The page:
Speaking of the lightweight and OOTB workflow in SharePoint, one product that came up on my radar recently was KissFlow. This product uses Zapier to integrate with other cloud products and says it has a connector connector to Office 365. While they don't offer one yet for SharePoint, look for them to become a major force in the market if that ever changes. The current lack of a proper connection to SharePoint is a major shortcoming IMHO and an opportunity for somebody. 
 
=== 
 
On the question of whether it is OK to develop workflow using online tools instead of Visio, I think this is just a question of personal preference. To be honest with you, I have tried many cloud platforms over the years - not just workflow - and for something really complex, I want to have the file on my desktop and not have to rely on a web browser to properly render it. I find cloud based development to be well over that magic 400ms threshold where my mind will wander and eventually I find myself checking email and standing up to get a cup of coffee. That being said, this is my criteria and for you the pros and cons may be different. Web based platforms have the advantage of being workable from anywhere regardless of what software you have. One thing I really like about AgilePoint by the way is that you can now choose either method to develop a workflow, so if you like Visio use Visio and if you like the browser use the browser. :-) 
 
=== 
 
On the most recent question about Metastorm. That's a tough one. I did a thorough analysis of Metastorm for a client a couple years ago, and I have to say that while it was a powerful product, it was definitely showing its age and there were lots of things that made it a poor fit for our project.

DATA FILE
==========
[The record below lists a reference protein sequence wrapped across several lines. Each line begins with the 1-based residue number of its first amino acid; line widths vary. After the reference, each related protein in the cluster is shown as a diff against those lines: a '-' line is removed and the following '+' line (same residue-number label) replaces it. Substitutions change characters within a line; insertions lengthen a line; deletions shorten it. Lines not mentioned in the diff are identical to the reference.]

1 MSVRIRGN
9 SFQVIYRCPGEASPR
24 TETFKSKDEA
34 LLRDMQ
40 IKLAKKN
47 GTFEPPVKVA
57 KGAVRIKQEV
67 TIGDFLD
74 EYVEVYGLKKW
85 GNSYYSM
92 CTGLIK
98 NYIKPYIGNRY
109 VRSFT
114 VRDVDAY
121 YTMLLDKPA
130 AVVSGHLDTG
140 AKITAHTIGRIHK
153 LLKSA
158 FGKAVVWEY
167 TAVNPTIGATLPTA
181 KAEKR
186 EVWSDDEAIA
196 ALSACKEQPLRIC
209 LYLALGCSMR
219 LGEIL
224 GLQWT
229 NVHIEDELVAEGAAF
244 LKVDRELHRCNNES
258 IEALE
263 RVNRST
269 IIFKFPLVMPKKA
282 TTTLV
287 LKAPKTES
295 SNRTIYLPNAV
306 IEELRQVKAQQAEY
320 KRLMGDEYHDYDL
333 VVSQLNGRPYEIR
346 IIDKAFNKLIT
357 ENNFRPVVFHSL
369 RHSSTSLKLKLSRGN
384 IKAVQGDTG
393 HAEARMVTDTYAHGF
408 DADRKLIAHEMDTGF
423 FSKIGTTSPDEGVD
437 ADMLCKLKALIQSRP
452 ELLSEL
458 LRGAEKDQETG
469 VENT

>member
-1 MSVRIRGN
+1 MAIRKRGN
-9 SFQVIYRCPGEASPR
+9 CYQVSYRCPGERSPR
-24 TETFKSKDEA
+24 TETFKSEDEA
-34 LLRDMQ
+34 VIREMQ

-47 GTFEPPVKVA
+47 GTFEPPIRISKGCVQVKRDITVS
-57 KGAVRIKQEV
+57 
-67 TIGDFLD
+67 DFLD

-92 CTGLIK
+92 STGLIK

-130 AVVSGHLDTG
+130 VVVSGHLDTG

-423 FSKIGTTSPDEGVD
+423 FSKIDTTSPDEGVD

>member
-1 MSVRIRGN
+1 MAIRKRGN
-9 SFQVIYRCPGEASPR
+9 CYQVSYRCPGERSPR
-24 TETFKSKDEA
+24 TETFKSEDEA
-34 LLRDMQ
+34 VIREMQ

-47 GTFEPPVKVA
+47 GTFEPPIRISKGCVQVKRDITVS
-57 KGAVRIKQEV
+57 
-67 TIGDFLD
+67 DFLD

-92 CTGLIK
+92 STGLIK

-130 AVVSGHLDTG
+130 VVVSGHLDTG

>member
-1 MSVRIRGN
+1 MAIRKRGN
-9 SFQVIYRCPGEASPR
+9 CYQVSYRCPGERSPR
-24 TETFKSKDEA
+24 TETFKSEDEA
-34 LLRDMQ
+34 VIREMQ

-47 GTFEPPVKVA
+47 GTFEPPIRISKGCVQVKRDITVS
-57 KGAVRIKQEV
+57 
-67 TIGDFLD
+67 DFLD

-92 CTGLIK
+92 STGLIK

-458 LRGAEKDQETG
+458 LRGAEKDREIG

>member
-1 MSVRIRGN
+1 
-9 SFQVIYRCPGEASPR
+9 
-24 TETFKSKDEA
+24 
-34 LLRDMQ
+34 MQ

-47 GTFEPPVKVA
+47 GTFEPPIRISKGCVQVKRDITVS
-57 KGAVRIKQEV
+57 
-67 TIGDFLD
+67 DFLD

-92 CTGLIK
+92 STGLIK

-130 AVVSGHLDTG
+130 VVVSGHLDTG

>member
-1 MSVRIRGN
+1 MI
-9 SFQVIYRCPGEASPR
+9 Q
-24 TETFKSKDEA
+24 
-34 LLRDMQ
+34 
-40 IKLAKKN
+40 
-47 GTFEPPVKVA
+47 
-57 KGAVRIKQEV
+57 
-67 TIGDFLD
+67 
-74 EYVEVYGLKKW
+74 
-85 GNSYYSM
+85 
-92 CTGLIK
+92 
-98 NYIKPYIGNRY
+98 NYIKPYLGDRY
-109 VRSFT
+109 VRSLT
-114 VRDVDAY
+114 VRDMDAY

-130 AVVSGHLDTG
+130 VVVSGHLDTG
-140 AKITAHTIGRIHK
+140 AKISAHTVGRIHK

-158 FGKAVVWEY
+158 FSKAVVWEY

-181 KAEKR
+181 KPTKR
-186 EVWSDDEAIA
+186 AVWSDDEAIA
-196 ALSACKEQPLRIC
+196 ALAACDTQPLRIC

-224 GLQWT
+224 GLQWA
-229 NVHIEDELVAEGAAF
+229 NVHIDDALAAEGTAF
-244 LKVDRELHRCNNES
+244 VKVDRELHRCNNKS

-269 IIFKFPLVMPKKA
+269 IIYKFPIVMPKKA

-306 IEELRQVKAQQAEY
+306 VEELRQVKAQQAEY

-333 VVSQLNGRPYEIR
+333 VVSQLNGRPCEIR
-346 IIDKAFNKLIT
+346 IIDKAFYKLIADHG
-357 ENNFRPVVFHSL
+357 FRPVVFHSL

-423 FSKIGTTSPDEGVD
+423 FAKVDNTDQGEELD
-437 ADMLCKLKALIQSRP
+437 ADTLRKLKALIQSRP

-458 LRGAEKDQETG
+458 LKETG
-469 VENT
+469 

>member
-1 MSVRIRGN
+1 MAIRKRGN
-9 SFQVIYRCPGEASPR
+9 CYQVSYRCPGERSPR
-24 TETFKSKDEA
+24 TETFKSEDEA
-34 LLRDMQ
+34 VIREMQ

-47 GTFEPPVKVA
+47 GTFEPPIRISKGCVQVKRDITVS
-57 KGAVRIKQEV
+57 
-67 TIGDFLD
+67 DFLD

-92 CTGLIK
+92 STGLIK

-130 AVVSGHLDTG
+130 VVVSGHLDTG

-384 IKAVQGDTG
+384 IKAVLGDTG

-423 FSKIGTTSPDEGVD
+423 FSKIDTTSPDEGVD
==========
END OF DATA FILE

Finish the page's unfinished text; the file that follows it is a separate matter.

That being said, without detailed criteria, it is impossible to say which product you should switch to if you're moving away from Metastorm. For example, you need to consider what processes you already have in that platform and whether you are using it like a BPMS or are the workflows you already have actually quite simple. Obviously, if you have a lot built on the Metastorm platform, you are going to need something equally robust which is going to take you toward the K2 and AgilePoint end of the spectrum. If your lack of satisfaction comes from feeling that you never fully utilized the product feature set, then maybe going with a simpler solution like Nintex or SP workflow would be the way to go. 
 
Hopefully this helps you realize that the problem is a really complex one and can't be easily solved with a one size fits all answer. "It depends." Classic consultant response, am I right? :-) So, go back and start asking the detailed questions and I think the answer will present itself. Best of luck!


Thomas Carpe
4/24/2015, 11:02:09 AM
I was reading my own old posts and wanted to chime in to remind everyone that you can now subscribe to MS Visio in Office 365, so that's another barrier to entry that's come down. If you need a quote for anything Office 365 related, follow the links to contact us and we'll do that for you. :-)


Brian Garnica
4/27/2015, 1:49:46 PM
It was really good to read this article!! Excellent job about comparing different products. We had been making some research to offer the right option to our customer. 
 
Thanks.
Thomas Carpe
4/27/2015, 3:36:33 PM
Brain, thanks for the whuffie. Feedback about the blog posts is always appreciated, as they're a labor of love. Hope your customer makes a good choice; it is always a complex decision figuring out which horse to hitch your wagon to. ;-)